This Day’s Thought From The Ranch- Cleansing Prayers- Psalm 51


This Day's Thought from The Ranch

CLEANSING PRAYERS – PSALM 51
Lesson 11 of Psalms: Lessons in Prayer

by Eric Elder
The Ranch

You can listen to today’s psalm here:
Psalm 51, read by Lana Elder, with J.S. Bach’s “Prelude In C,” played by Lucas Elder

Sometimes we think our sins are too big for God to forgive.  But Jesus didn’t die for only the sins that we feel are “petty.” He died for all our sins, even those which we feel are the most grievous. A sin that leads to death might seem too hard for God to forgive, but if Jesus didn’t die for those, He wouldn’t have had to die at all.

In Psalm 51, David pours out His heart to God in prayer over what are perhaps the most grievous sins he had ever committed–his adultery with Bathsheba, who was another man’s wife, and the subsequent cover-up and murder of her husband.

The consequences David had to face from his actions were real, as the child born to him and Bathsheba died. But the cleansing that God poured out on him was real, too, as David poured out his confession to God. Listen to David’s heart as he begins his prayer:

“Have mercy on me, O God, according to Your unfailing love; according to Your great compassion blot out my transgressions. Wash away all my iniquity and cleanse me from my sin. For I know my transgressions, and my sin is always before me. Against You, You only, have I sinned and done what is evil in Your sight, so that You are proved right when You speak and justified when You judge” (Psalm 51:1-4).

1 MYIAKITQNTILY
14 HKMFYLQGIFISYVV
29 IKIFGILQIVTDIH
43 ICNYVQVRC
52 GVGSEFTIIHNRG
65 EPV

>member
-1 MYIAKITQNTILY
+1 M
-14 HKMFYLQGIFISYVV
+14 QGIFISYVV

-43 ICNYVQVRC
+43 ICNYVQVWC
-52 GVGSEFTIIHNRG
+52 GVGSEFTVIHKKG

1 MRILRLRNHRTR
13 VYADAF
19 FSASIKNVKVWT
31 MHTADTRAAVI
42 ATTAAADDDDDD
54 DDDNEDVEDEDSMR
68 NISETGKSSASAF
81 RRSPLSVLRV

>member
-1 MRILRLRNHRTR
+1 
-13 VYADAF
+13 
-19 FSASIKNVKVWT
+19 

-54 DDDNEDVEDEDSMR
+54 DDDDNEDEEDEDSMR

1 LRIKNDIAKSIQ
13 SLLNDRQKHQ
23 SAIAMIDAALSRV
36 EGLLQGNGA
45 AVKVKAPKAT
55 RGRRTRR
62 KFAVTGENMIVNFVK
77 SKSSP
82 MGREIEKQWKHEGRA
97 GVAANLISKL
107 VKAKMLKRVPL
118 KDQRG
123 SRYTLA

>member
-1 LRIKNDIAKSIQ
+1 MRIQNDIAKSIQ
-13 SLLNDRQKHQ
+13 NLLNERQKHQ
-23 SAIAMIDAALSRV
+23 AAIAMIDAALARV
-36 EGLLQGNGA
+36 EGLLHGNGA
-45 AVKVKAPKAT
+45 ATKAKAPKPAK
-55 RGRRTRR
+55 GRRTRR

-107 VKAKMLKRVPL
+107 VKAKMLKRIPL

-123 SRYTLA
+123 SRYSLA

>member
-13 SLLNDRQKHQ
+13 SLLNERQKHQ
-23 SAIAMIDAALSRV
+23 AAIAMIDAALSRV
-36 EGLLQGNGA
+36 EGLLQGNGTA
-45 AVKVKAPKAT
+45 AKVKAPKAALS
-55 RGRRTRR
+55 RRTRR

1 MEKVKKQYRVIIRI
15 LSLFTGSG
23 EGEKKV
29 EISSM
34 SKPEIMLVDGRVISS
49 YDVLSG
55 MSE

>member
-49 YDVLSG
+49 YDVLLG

David pleads for God’s mercy. He acknowledges the evil of what he’s done. And he acknowledges God’s right to judge him accordingly. Yet he pleads for God’s mercy nonetheless.

One of the reasons I find the Bible to be so trustworthy is that it doesn’t gloss over or try to cover up the sins of some of the most heroic figures contained within it. If I think of some of my own sins that are most grievous to me, and if you think of some of your own sins that are most grievous to you, can you imagine having them recorded in a book for everyone to see? Yet I am so thankful that David’s sins were recorded in the pages of the Bible, giving me hope that the same God who forgave David can also forgive me. If I thought that God could only forgive sins that I thought were petty, or if the Bible only recorded sins that seemed trivial, I might think that I could somehow pay the price for my sins myself, doing a few more good deeds, or giving more generously, or in some other way. But David’s words remind me that this is not what God wants. He wants our hearts, broken and contrite: